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MBE Question of the Day – Answer
(B) is the correct answer.
Issue: Whether an act of Congress concerning Washington D.C. is valid and trumps a local
ordinance by the city council.
Rule: Under the Property Clause of Article IV, Congress has power over the “property” of the
United States. It is implied that Congressional power of property includes plenary power over: (i)
Federal highway lands; (ii) National parks and forests (including laws on protection of species);
(iii) Military installations; (iv) Foreign embassies and consulates; and (v) Washington, D.C.
Under the Supremacy Clause, the states may only act in areas that the federal government has
not, or where the state statute augments a federal statute. A state (or local) law that conflicts with
a federal law is invalid under the Supremacy Clause.
Analysis: In the present case, D.C. passed an ordinance, but Congress passed a conflicting one.
Because Congress has exclusive power over Washington D.C., and the federal law conflicts with
a local law, the federal law governs per the Supremacy Clause.
(B) is correct because it recognizes Congress’s plenary power over Washington D.C.
(A) is incorrect because though a correct statement, (B) provides the best answer as it is more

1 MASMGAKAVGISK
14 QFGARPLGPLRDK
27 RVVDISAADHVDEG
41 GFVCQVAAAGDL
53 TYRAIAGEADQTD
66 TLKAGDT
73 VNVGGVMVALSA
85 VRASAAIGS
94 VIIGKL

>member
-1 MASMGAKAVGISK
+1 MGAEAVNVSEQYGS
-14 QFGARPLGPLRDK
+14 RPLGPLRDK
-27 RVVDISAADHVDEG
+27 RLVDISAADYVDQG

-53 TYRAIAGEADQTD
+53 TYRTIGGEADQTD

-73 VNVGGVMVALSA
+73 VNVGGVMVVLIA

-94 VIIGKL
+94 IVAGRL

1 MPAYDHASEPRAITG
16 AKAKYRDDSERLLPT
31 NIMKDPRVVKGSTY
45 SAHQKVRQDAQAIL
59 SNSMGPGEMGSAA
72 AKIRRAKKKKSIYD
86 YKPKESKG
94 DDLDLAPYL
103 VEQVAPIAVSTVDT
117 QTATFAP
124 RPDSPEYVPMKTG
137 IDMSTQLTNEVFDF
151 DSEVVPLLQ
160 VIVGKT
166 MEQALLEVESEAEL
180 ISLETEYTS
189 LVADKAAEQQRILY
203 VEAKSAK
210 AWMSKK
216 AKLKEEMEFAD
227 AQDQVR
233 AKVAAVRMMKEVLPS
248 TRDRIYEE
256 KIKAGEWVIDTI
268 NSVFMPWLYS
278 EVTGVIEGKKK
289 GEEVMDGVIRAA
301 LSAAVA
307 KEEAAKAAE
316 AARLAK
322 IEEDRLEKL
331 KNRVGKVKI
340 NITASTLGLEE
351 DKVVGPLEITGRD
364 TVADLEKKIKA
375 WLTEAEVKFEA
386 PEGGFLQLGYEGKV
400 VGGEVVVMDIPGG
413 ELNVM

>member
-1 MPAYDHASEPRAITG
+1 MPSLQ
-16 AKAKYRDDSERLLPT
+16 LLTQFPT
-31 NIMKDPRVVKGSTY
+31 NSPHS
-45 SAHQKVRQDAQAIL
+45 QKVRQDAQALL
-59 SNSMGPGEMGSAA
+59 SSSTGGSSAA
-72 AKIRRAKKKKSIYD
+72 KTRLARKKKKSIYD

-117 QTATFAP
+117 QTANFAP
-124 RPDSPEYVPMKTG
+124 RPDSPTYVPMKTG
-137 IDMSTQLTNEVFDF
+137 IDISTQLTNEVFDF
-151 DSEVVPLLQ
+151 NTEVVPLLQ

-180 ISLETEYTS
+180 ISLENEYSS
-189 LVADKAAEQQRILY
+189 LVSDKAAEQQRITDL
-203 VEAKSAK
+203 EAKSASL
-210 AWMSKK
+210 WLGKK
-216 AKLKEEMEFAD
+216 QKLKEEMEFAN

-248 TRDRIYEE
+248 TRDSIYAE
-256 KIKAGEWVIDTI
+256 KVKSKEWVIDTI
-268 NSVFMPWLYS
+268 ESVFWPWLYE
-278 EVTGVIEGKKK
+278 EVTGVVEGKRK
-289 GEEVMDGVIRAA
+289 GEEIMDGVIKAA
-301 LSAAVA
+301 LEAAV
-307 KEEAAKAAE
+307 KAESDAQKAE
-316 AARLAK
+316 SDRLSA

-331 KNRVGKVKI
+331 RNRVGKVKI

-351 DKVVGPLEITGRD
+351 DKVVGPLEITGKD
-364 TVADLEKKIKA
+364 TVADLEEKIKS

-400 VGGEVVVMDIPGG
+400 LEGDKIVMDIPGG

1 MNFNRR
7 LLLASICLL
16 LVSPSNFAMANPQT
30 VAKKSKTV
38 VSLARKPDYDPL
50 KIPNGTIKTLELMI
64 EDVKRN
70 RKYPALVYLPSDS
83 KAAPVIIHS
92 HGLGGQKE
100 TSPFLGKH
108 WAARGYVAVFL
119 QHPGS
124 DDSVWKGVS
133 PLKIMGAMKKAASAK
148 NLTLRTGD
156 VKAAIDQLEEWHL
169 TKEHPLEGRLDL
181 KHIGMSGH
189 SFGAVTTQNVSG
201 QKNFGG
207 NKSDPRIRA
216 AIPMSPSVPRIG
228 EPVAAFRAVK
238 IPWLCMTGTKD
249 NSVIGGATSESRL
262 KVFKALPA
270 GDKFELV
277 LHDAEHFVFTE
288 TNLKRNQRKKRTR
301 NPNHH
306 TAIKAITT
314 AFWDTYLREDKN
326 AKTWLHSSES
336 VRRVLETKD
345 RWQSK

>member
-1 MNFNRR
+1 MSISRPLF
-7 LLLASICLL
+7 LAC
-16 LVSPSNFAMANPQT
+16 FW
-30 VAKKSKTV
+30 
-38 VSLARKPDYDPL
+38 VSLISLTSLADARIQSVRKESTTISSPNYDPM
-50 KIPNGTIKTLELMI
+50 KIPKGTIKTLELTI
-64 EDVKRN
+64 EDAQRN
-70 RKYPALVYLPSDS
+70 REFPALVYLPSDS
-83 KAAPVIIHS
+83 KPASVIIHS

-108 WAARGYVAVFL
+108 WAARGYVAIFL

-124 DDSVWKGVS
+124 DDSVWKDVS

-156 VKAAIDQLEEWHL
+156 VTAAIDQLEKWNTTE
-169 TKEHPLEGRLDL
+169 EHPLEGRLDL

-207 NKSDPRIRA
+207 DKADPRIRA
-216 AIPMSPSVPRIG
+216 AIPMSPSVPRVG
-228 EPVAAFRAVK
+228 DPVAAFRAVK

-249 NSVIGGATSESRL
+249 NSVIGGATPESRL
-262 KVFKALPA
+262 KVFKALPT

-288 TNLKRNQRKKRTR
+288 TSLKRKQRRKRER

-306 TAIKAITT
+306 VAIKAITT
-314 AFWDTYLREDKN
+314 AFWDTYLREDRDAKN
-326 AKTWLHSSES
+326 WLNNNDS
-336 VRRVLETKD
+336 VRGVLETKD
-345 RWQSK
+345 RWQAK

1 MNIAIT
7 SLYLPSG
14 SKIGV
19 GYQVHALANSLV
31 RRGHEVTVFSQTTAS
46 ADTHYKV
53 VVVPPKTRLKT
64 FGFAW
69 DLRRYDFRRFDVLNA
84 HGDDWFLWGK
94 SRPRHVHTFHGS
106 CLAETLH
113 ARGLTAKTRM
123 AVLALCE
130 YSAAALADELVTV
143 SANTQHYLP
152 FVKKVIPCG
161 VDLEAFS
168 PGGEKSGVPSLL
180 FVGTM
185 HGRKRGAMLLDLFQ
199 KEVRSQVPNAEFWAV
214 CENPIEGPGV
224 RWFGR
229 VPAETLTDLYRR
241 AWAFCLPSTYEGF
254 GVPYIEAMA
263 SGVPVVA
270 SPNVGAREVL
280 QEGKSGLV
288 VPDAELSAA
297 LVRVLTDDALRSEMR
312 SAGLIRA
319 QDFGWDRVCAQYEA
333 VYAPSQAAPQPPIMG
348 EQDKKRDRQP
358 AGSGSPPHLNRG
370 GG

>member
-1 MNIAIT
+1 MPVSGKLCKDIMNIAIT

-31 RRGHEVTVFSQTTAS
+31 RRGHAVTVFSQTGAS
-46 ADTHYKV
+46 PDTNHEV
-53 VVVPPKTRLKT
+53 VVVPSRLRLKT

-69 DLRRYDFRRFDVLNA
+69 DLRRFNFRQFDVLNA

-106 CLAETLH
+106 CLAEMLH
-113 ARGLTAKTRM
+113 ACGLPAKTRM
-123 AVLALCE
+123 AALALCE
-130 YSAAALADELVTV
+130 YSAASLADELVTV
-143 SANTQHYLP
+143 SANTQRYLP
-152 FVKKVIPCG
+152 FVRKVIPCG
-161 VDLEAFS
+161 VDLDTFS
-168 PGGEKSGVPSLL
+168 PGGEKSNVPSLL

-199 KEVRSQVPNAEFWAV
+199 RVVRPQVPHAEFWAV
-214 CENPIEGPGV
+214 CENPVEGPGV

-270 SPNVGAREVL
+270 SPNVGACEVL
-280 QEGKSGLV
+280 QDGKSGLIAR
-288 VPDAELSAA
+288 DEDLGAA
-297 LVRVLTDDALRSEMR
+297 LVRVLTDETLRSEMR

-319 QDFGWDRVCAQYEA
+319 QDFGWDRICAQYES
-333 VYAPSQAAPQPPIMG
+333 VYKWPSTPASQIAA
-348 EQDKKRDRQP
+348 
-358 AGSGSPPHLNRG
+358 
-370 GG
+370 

precise. Congress not only has power over the District of Columbia, its power is absolute,
meaning any conflicting local law will be invalidated.
(C) is incorrect as a statement of law; Congress holds that exclusive power.
(D) is incorrect because Congress has power over interstate commerce and may pass
legislation that unduly burdens interstate commerce. Note that the Commerce Clause includes
the power to regulate the channels of commerce such as highways. Here it is not clear that
Pennsylvania Avenue would qualify as a “channel of commerce” and so it is unclear whether
Congress would otherwise have power to regulate it under the Commerce Clause (otherwise, the
activity described is too local in nature to be said to have an effect on interstate commerce). But,
since regulation of the street falls under Congress’s power over Washington D.C., this is not an issue.